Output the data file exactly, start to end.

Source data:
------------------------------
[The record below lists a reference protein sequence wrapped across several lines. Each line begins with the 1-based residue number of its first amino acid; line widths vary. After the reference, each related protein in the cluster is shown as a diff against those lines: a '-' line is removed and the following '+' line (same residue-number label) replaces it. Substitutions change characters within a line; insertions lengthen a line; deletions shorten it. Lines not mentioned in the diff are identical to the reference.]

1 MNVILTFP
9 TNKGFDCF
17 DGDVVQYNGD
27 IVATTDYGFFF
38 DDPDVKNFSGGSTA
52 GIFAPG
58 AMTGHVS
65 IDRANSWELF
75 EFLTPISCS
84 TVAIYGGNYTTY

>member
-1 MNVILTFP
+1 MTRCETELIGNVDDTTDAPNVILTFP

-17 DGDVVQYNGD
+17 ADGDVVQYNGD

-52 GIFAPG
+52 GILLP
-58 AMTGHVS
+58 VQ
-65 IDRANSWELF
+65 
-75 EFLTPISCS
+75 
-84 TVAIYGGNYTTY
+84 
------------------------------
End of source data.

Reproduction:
[The record below lists a reference protein sequence wrapped across several lines. Each line begins with the 1-based residue number of its first amino acid; line widths vary. After the reference, each related protein in the cluster is shown as a diff against those lines: a '-' line is removed and the following '+' line (same residue-number label) replaces it. Substitutions change characters within a line; insertions lengthen a line; deletions shorten it. Lines not mentioned in the diff are identical to the reference.]

1 MNVILTFP
9 TNKGFDCF
17 DGDVVQYNGD
27 IVATTDYGFFF
38 DDPDVKNFSGGSTA
52 GIFAPG
58 AMTGHVS
65 IDRANSWELF
75 EFLTPISCS
84 TVAIYGGNYTTY

>member
-1 MNVILTFP
+1 MTRCETELIGNVDDTTDAPNVILTFP

-17 DGDVVQYNGD
+17 ADGDVVQYNGD

-52 GIFAPG
+52 GILLP
-58 AMTGHVS
+58 VQ
-65 IDRANSWELF
+65 
-75 EFLTPISCS
+75 
-84 TVAIYGGNYTTY
+84 